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Explained: Who is Jagmeet Singh, why he invites both admiration and anxiety

Although criticized by both moderate Sikhs and Indian officials, his supporters insist that Singh’s advocacy for seeking justice for victims of 1984 should not be equated with making a demand for a separate state.

, Reported by Om Marathe , Edited by Explained Desk | New Delhi |
March 22, 2019 6:23:33 pm
jagmeet singh, who is jagmeet singh, jagmeet singh Canada Parliament, New Democratic Party, Sikh community in Canada, Jagmeet Singh Dhaliwal, who is Jagmeet Singh Dhaliwal New Democratic Party leader Jagmeet Singh receives a standing ovation in the House of Commons on Parliament Hill in Ottawa, Ontario, Canada. (Reuters)

On Monday this week, Indian-origin politician Jagmeet Singh made history by entering Canada’s Parliament as the first non-White leader of a major political party.

Having already expressed his desire to run for Prime Minister, Singh will be leading the New Democratic Party, the country’s third largest, which has ruled several provinces but has not yet been elected to power at the federal level. Singh’s rise has invited both admiration and anxiety. Here’s why.

Rise to success

40-year-old Jagmeet Singh Dhaliwal practised criminal law before entering politics. Canada’s Sikh community is 2 per cent of the country’s population, but politically influential. Singh was elected to Ontario’s Provincial Parliament in 2011.

In September 2017, Singh achieved worldwide popularity after a video of him trying to pacify a heckler at one of his rallies went viral. Many were impressed by Singh’s calm handling of the episode, and some even called him “Trudeau’s worst nightmare”. Singh, who wears a kirpan, became the leader of the NDP in October 2017, despite opposition in the French-speaking Quebec province, where a display of religious identity in politics is frowned upon.

Almost a year and a half later, Singh has now entered Parliament, having been elected in a by-election from Burnaby South, a constituency with a large Sikh population. He will lead his party to the general election in October this year, taking on Prime Minister Justin Trudeau and his Liberal Party, which is currently mired in controversy over the SNC-Lavalin episode.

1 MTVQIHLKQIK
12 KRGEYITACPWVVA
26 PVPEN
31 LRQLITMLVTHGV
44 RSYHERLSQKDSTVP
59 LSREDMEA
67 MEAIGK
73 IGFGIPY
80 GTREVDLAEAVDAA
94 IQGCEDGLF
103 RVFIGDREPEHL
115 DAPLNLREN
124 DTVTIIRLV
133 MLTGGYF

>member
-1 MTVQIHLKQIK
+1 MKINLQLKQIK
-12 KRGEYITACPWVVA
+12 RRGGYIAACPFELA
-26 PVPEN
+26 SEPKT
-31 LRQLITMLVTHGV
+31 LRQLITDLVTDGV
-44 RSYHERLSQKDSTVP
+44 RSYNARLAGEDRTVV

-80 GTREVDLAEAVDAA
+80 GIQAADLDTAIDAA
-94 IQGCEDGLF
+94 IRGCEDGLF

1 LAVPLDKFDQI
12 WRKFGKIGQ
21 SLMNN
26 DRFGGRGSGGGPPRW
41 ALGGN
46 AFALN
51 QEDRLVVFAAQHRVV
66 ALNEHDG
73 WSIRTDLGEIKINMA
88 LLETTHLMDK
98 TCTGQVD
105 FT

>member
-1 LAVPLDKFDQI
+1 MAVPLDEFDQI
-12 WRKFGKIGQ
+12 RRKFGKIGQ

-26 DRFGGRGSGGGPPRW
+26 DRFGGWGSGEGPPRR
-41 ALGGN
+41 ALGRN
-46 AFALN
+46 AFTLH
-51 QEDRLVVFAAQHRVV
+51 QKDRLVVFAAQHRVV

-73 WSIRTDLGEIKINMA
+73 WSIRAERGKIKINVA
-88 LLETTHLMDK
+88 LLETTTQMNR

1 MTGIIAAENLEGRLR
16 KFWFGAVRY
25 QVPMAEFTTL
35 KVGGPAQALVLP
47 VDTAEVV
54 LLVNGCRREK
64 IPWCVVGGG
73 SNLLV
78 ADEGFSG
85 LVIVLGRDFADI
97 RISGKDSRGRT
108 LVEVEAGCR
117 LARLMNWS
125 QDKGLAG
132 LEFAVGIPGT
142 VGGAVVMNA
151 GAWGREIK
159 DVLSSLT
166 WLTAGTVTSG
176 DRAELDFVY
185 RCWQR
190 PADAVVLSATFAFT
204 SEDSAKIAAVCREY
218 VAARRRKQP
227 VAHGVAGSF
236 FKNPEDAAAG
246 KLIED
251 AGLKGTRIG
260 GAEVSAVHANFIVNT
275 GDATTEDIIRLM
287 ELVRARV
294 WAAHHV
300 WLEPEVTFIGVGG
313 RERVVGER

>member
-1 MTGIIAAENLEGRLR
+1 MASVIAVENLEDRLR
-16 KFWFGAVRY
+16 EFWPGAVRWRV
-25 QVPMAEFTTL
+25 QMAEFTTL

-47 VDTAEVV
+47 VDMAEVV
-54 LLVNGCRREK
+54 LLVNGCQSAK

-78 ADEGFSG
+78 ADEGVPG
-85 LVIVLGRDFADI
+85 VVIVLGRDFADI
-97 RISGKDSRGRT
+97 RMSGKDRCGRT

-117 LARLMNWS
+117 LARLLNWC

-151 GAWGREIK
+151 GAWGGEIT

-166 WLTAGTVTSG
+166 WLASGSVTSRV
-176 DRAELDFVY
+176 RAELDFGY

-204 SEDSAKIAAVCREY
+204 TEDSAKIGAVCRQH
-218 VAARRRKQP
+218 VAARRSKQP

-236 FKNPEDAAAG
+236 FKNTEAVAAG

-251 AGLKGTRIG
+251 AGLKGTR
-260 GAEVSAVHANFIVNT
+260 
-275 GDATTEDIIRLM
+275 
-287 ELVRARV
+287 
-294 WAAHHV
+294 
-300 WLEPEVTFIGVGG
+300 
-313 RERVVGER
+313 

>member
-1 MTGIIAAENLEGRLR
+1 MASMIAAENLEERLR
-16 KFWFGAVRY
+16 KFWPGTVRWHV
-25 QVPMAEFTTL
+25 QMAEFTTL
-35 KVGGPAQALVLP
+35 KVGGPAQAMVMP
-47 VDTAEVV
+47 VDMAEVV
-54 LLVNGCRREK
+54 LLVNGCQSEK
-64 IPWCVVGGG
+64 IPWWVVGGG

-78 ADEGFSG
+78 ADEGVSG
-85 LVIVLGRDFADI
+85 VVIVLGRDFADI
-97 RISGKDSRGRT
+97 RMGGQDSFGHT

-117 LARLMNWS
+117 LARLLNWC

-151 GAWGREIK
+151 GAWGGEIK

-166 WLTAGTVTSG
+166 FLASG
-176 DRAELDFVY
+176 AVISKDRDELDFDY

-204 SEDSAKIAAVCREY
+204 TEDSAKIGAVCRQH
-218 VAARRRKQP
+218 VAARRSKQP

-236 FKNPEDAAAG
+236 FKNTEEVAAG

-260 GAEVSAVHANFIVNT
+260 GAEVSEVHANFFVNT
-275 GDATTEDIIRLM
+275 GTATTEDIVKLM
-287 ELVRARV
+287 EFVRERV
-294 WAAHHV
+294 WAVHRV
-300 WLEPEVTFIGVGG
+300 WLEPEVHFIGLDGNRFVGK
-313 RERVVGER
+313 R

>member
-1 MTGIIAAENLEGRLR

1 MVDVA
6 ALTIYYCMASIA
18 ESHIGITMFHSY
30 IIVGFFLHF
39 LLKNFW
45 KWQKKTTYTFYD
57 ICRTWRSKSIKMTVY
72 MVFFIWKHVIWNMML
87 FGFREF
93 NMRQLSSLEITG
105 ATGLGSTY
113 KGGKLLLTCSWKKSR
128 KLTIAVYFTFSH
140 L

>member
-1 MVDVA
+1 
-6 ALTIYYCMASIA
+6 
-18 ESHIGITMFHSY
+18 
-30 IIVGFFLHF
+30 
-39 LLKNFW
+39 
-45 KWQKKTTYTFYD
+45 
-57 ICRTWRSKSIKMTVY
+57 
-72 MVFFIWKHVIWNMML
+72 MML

Described as a leftist, Singh has campaigned against rising college tuition fees and income inequality, while advocating rights for the LGBT community and Canada’s indigenous people.


In 2012, while he was a member of its Provincial Parliament, Singh tried to get Ontario to leverage its strong trade ties with India in order to force New Delhi to go soft on Balwant Singh Rajoana, one of the principal accused in the assassination of former Punjab Chief Minister Beant Singh.

In 2013, India declined a visa to Singh, a rare instance in which a sitting member of a Western legislature was denied entry.

In 2016, Singh introduced a resolution in Ontario’s Assembly to describe the 1984 anti-Sikh riots as a “genocide”. Although defeated then, the same resolution was passed by Trudeau’s Liberal Party the following year.

While running for the NDP leadership, Singh accused Indian intelligence agencies of trying to subvert his campaign. Soon after getting elected, Singh refused to denounce Talwinder Singh Parmar, the terrorist mastermind behind the Air India Flight 182 bombing which killed 329 people, mostly Canadians.

Around the same time, Singh said that he considered self-determination to be a “basic right” in Punjab and in Quebec, inviting scathing criticism from India as well as from within Canada.

Singh has attended pro-Khalistan rallies in London and San Francisco, and has accused the Indian government of “initiating a genocidal campaign against the Sikh minority”. He has described the events following Operation Bluestar as an “attempt to extinguish the Sikh community”.

Although criticized by both moderate Sikhs and Indian officials, his supporters insist that Singh’s advocacy for seeking justice for victims of 1984 should not be equated with making a demand for a separate state.

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